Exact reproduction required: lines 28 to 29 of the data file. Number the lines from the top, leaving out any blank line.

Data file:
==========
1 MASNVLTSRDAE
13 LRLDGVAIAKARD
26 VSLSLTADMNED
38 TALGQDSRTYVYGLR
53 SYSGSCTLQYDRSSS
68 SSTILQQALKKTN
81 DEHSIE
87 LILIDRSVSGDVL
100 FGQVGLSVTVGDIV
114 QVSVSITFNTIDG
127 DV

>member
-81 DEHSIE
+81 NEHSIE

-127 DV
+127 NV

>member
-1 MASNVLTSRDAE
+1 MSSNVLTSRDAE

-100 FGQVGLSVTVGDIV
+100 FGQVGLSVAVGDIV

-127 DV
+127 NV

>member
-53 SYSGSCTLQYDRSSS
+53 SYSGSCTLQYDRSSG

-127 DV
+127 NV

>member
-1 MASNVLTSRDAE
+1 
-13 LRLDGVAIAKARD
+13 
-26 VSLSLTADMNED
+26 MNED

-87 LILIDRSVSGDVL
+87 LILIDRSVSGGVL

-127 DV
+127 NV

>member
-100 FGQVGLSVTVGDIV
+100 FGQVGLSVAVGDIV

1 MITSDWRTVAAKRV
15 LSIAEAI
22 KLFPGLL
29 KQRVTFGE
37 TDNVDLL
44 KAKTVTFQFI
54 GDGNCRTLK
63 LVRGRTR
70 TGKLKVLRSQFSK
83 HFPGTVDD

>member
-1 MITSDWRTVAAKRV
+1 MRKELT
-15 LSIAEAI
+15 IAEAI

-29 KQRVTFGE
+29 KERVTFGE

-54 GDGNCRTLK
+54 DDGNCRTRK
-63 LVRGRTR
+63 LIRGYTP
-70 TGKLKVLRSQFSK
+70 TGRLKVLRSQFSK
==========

+127 NV

>member